Hmmm...perhaps I should check the Kenwood G707A out (though the idea of not being able to get replacement faceplates gives me pause).  Of course, the major issues now are saving the money for the rig (whatever I get), picking a rig (if Yaesu came out with a SIMPLE dualbander that allowed dual receive, remote mounting, computer programming, and such, without many bells and whistles, I'd think about it), and finally, installing it in the car without destroying anything.
Come to think of it, has anyone had experience installing in Toyotas?  How difficult are they?  Better still, has anyone installed a rig in an Echo?

73
Tom
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N8HUL
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Posts: 5




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« Reply #4 on: March 27, 2002, 08:17:56 AM »

I have a Kenwood TM-733A that is mounted in a full size pickup.  It has the control head that is removable and I have the head on the dash and the guts under the seat.  It has been a good rig except for a hard PTT switch on the mic, (which has been replaced once already) and the final output module on 2m went bad.  Using low power all the time didn't help it.  It now stays at the full 50W output.  The display has some pretty small print, but the memories are very good and it does have dual receive and can crossband.  You will have to find one used as they don't make them anymore, and also, CTCSS Decode is an option.  Good luck and vy 73.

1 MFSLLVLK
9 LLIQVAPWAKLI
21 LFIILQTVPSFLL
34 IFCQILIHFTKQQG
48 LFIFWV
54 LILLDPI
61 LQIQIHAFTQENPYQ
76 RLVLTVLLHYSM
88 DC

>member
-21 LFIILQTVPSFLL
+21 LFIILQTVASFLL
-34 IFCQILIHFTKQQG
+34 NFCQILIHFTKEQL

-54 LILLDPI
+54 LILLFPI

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KE4SKY
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« Reply #5 on: March 27, 2002, 12:49:00 PM »

I think you are smart to get a mobile, rather than an HT.  A dual-band HT is something you will want to get as a spare and for walk & talk later, but a mobile rig is much more useful.

I'm not that familiar with the current selection of new dual-band rigs, but I can tell you that I have owned and sold a variety of Kenwoods which suffered from various problems.  I went through several 2 meter single band Kenwoods, a TM241 and a TM251 which both had frustrating intermittent displays and finals which went "soft" before their time, and went through two 2-meter modules on a very expensive Kenwood TM742 tribander before I got frustrated and sold it.